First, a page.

With the end of the year approaching quicker than many of us would like to admit, many businesses are engaging in budgetary planning for 2018. An area that is frequently neglected in the budget is building maintenance management—often with disastrous results. Providing proper preventative care to your building can reduce the risk of significant unforeseen expenses that can completely devastate your budget.
In most cases, the benefits of an ongoing maintenance plan outweigh the cost—it is a long-term investment that can end up saving your facility big bucks in the future. Although it may seem superfluous to put a continual preventative care plan in place for your facility, the reality is that basic maintenance will only do so much—fading carpets, scratched floors, and health violations will become apparent before long. Regardless of whether your building is industrial or corporate, it’s vital to have a clean space that is hospitable, healthy, and safe for both employees and visitors.
In preparing your facility’s 2018 budget, here are five tips you should follow to ensure your building continues to flourish.
When creating any budget, the first step is to calculate the amount you are willing to spend on building a maintenance program. One general rule of thumb is to have an ideal total maintenance cost in mind for the year. The added structure can help with prioritization, allowing you to consider which services are most critical when developing a schedule.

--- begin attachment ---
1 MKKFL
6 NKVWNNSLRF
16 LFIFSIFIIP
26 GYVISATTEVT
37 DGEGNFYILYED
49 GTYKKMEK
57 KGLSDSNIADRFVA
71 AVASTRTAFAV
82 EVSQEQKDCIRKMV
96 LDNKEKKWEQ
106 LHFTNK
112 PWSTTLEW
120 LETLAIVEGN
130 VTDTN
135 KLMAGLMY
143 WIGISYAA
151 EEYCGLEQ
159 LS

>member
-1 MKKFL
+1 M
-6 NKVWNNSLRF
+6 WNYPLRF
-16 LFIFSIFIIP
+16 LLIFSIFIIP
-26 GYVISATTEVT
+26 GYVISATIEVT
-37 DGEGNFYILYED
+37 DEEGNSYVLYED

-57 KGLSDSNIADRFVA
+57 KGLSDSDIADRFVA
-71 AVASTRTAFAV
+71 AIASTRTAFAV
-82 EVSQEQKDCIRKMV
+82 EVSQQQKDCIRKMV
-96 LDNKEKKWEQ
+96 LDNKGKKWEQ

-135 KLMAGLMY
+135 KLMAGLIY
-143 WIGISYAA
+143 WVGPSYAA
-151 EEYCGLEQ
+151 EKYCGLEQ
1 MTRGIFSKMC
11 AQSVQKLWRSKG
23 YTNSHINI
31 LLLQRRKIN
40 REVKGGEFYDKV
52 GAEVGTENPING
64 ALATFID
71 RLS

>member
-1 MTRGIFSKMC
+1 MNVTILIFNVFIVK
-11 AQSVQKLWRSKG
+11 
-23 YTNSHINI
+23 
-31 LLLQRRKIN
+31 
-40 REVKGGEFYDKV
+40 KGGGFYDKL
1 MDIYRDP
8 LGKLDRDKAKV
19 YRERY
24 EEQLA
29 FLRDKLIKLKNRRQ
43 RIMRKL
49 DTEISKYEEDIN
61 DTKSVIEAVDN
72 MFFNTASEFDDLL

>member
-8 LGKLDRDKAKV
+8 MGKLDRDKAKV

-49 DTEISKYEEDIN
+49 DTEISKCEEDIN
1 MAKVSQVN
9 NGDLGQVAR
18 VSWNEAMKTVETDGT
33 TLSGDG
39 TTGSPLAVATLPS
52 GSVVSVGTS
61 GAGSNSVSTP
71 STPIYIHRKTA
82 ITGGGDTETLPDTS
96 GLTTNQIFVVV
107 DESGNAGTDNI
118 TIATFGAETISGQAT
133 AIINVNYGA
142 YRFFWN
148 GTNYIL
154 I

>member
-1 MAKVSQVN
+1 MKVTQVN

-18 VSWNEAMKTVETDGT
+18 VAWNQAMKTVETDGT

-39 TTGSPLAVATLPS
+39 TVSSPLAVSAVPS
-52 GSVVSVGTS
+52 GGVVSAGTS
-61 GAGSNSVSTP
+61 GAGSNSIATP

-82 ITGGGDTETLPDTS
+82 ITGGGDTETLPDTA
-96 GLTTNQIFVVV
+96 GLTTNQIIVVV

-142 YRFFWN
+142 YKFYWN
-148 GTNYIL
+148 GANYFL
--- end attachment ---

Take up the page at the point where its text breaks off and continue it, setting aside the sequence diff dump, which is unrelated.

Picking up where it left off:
When planning out your budget, it’s important to consider the fiscal year ahead in addition to what projects and improvements the organization needs to complete within the next five years. From heating, ventilation, and air conditioning (HVAC) systems down to the carpets, the majority of items in your facility should have a manufacturer’s warranty that details the recommended maintenance schedule. If you wait until those repairs are hindering normal operations, your subsequent costs are going to increase significantly. Use the guidelines provided in the warranties to determine what projects to address in year one and which to hold for subsequent years.